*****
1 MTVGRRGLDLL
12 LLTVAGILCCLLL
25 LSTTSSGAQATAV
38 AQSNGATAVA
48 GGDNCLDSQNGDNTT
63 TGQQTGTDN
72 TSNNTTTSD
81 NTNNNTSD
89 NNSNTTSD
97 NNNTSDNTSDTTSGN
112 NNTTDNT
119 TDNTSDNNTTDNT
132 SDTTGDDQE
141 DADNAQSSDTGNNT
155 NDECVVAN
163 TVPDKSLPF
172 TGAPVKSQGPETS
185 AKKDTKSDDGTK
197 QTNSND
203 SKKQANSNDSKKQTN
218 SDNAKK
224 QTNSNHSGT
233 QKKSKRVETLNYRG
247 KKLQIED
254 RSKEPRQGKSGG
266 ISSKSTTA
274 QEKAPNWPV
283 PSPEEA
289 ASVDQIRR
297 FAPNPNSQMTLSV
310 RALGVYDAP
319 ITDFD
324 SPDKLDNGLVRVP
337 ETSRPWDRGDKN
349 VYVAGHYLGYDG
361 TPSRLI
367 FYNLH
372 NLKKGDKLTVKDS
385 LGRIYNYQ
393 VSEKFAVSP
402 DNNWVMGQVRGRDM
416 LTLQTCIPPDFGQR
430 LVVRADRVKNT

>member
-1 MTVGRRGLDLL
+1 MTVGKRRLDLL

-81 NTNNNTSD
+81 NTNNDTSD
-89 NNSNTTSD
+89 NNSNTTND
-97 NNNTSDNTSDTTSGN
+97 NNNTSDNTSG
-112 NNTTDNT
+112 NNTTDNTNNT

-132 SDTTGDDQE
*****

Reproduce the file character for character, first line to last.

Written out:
1 MTVGRRGLDLL
12 LLTVAGILCCLLL
25 LSTTSSGAQATAV
38 AQSNGATAVA
48 GGDNCLDSQNGDNTT
63 TGQQTGTDN
72 TSNNTTTSD
81 NTNNNTSD
89 NNSNTTSD
97 NNNTSDNTSDTTSGN
112 NNTTDNT
119 TDNTSDNNTTDNT
132 SDTTGDDQE
141 DADNAQSSDTGNNT
155 NDECVVAN
163 TVPDKSLPF
172 TGAPVKSQGPETS
185 AKKDTKSDDGTK
197 QTNSND
203 SKKQANSNDSKKQTN
218 SDNAKK
224 QTNSNHSGT
233 QKKSKRVETLNYRG
247 KKLQIED
254 RSKEPRQGKSGG
266 ISSKSTTA
274 QEKAPNWPV
283 PSPEEA
289 ASVDQIRR
297 FAPNPNSQMTLSV
310 RALGVYDAP
319 ITDFD
324 SPDKLDNGLVRVP
337 ETSRPWDRGDKN
349 VYVAGHYLGYDG
361 TPSRLI
367 FYNLH
372 NLKKGDKLTVKDS
385 LGRIYNYQ
393 VSEKFAVSP
402 DNNWVMGQVRGRDM
416 LTLQTCIPPDFGQR
430 LVVRADRVKNT

>member
-1 MTVGRRGLDLL
+1 MTVGKRRLDLL

-81 NTNNNTSD
+81 NTNNDTSD
-89 NNSNTTSD
+89 NNSNTTND
-97 NNNTSDNTSDTTSGN
+97 NNNTSDNTSG
-112 NNTTDNT
+112 NNTTDNTNNT

-132 SDTTGDDQE